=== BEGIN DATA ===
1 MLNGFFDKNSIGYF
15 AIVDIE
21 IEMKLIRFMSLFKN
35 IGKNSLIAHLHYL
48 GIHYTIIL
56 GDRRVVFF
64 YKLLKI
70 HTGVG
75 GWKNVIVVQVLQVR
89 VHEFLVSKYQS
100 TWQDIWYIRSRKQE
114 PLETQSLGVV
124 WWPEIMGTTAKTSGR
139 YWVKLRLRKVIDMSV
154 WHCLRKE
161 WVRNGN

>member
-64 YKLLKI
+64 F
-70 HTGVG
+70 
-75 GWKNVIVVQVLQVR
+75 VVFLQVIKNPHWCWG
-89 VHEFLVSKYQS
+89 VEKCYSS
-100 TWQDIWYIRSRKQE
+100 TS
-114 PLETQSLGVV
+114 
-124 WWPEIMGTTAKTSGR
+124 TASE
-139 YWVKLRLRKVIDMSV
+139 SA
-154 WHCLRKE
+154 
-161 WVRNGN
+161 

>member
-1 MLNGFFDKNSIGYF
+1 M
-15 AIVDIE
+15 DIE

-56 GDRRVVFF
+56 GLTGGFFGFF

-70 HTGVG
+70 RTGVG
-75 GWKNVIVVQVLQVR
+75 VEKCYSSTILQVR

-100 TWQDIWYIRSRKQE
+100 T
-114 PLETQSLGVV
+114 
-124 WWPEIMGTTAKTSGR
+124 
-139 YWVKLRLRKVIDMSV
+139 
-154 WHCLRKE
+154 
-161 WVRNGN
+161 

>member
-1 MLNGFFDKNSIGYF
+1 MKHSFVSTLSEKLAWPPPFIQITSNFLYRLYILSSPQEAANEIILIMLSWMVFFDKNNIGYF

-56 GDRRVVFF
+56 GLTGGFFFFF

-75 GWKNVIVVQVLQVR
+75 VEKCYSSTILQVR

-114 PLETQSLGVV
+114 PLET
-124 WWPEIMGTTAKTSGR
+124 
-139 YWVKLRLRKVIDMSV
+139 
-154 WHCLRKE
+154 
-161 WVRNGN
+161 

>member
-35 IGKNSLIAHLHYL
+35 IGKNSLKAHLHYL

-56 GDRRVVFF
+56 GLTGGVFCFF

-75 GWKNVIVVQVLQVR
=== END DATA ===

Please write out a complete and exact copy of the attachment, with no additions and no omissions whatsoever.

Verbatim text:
1 MLNGFFDKNSIGYF
15 AIVDIE
21 IEMKLIRFMSLFKN
35 IGKNSLIAHLHYL
48 GIHYTIIL
56 GDRRVVFF
64 YKLLKI
70 HTGVG
75 GWKNVIVVQVLQVR
89 VHEFLVSKYQS
100 TWQDIWYIRSRKQE
114 PLETQSLGVV
124 WWPEIMGTTAKTSGR
139 YWVKLRLRKVIDMSV
154 WHCLRKE
161 WVRNGN

>member
-64 YKLLKI
+64 F
-70 HTGVG
+70 
-75 GWKNVIVVQVLQVR
+75 VVFLQVIKNPHWCWG
-89 VHEFLVSKYQS
+89 VEKCYSS
-100 TWQDIWYIRSRKQE
+100 TS
-114 PLETQSLGVV
+114 
-124 WWPEIMGTTAKTSGR
+124 TASE
-139 YWVKLRLRKVIDMSV
+139 SA
-154 WHCLRKE
+154 
-161 WVRNGN
+161 

>member
-1 MLNGFFDKNSIGYF
+1 M
-15 AIVDIE
+15 DIE

-56 GDRRVVFF
+56 GLTGGFFGFF

-70 HTGVG
+70 RTGVG
-75 GWKNVIVVQVLQVR
+75 VEKCYSSTILQVR

-100 TWQDIWYIRSRKQE
+100 T
-114 PLETQSLGVV
+114 
-124 WWPEIMGTTAKTSGR
+124 
-139 YWVKLRLRKVIDMSV
+139 
-154 WHCLRKE
+154 
-161 WVRNGN
+161 

>member
-1 MLNGFFDKNSIGYF
+1 MKHSFVSTLSEKLAWPPPFIQITSNFLYRLYILSSPQEAANEIILIMLSWMVFFDKNNIGYF

-56 GDRRVVFF
+56 GLTGGFFFFF

-75 GWKNVIVVQVLQVR
+75 VEKCYSSTILQVR

-114 PLETQSLGVV
+114 PLET
-124 WWPEIMGTTAKTSGR
+124 
-139 YWVKLRLRKVIDMSV
+139 
-154 WHCLRKE
+154 
-161 WVRNGN
+161 

>member
-35 IGKNSLIAHLHYL
+35 IGKNSLKAHLHYL

-56 GDRRVVFF
+56 GLTGGVFCFF

-75 GWKNVIVVQVLQVR